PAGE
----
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Chokh Raj wrote:
> 
>                  the dialectics of Eliot's poetry

Just what do you mean by dialectics. From what follows you use the word
as a fancy synonym for many-voiced, which really has not much to do with
dialectics. Dialectics (whether Platonic, Cartesian, Hegelian, Marxian,
or Whiteheadian) involves some special sort of totality. A poem, in fact
any text, builds by synthesis rather than unfolding dialectic.

Carrol

> 
>                  where echoes move back and forth
>                      and echo to echo resounds
> 
>                     the story of Eliot's poetry
>                  at heart, the story of Mr Norton
>                           (meet Mr Eliot)
>              aspiring for a lifetime's burning in love
>                      and getting instead burnt
>                        in the fires of lust.
> 
>                   Burning burning burning burning
>                     O Lord Thou pluckest me out
>                        O Lord Thou pluckest
> 
>                               burning
> 
>                    You're getting it right, Tom
>                    the blue chart up your sleeve
>                      standing at the threshold
>                    the door is right before you
>                         you've got the key
>               open it for all of us to walk through
>               a revelation both simple and profound.
> 
>                                Best,
>                                 CR
> 
> --- On Fri, 1/30/09, Gunnar Jauch <[log in to unmask]> wrote:
> 
>      From: Gunnar Jauch <[log in to unmask]>
>      Subject: Re: The Dry Salvages - what's in a name?
>      To: [log in to unmask]
>      Date: Friday, January 30, 2009, 9:32 AM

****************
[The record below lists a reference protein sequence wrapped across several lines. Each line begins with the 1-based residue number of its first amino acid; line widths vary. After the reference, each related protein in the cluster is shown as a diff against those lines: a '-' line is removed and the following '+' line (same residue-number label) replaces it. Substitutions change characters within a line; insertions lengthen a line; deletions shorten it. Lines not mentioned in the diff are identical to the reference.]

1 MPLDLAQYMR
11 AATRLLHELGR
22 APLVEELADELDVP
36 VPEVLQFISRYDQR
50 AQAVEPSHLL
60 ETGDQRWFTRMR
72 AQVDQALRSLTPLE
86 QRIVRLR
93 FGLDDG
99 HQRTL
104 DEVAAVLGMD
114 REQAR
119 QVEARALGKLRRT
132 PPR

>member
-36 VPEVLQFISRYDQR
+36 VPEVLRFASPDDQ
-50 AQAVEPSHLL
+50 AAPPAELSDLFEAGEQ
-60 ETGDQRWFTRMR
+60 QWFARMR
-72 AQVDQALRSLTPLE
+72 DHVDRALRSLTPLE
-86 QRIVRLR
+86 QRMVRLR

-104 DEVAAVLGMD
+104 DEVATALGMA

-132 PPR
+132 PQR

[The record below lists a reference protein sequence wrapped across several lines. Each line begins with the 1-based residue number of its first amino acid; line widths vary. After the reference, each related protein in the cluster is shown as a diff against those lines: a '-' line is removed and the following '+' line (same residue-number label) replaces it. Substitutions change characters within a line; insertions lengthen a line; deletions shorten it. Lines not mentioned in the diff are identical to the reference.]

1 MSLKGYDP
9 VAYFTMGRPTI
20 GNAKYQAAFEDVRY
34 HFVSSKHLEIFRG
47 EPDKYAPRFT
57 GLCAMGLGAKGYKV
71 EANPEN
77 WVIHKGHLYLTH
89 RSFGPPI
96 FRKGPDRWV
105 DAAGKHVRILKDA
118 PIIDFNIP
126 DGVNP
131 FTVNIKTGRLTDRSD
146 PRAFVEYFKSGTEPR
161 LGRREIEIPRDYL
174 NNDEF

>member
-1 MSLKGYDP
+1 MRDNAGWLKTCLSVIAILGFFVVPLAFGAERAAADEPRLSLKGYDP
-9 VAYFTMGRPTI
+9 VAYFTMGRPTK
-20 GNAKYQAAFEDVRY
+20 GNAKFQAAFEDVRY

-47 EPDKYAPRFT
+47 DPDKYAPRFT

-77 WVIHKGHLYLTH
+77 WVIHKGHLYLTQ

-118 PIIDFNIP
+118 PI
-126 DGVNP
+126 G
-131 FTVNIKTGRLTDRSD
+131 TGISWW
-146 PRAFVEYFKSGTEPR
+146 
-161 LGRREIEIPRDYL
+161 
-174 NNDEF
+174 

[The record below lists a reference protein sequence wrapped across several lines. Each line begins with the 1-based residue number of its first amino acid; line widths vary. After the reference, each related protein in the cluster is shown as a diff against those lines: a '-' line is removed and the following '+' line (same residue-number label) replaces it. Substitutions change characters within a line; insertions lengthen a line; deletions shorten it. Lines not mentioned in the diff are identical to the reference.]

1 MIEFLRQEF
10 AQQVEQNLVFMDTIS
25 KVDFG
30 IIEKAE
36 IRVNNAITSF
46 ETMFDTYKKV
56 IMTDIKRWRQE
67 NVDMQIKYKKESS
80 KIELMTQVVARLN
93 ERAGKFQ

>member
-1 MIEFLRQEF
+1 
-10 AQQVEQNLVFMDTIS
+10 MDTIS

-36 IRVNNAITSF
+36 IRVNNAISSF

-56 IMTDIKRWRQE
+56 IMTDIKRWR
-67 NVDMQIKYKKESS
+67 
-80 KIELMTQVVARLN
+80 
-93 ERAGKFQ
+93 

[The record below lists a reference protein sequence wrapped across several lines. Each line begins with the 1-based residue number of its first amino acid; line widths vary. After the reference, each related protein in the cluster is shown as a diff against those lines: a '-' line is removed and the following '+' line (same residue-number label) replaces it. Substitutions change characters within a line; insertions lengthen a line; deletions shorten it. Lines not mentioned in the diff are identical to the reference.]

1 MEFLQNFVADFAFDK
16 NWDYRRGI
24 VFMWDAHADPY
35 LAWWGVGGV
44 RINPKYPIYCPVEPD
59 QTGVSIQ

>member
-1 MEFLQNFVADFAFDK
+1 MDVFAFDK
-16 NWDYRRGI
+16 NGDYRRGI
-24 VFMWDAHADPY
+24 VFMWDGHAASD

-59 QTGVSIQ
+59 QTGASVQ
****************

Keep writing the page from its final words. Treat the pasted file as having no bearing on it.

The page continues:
> 
>      Am 30.01.2009 um 13:51 schrieb Tom Colket:
> 
>     >  I've been away for a few weeks, so I hope it's not too
>     >  late to answer this.
>     >
>     >  My main comment is that the all four of the quartets have
>     >  odd titles if one chooses to look at it that way, not just
>     >  "The Dry Salvages":
>     >
>     >  a) "Burnt Norton" - A poem about a beautiful garden starts
>     >  with the word "burnt".
>     >
>     >  b) "East Coker" - The Modernists glorified the Western
>     >  canon, and this poem begins with the word "East".
>     >
>     >  c) "The Dry Salvages" - As you say, "focuses so
>     >  eloquently, beautifully and subtly on water, has a title
>     >  that begins with the word DRY".
>     >
>     >  d) "Little Gidding" - A poem that directs out attention to
>     >  God and God's ultimate _big_ plans for the universe ("All
>     >  shall be well . . .") has a title that begins with the
>     >  word "little".
>     >
>     >  Was Eliot doing some kind of deliberate word-play with the
>     >  titles? Were the titles just names of significant places
>     >  that happened to be two-word names in which the first word
>     >  inverts the expected meaning of the following poem?
>     >
>     >  Maybe.
>     >
>     >  -- Tom --
> 
>      What an excellent observation, dear Tom!
>      In spite of my ongoing effort to memorize 4Q I have never
>      noticed the inherent dichotomy between the titles and the
>      content.
> 
>      Cheers,
> 
>      Gunnar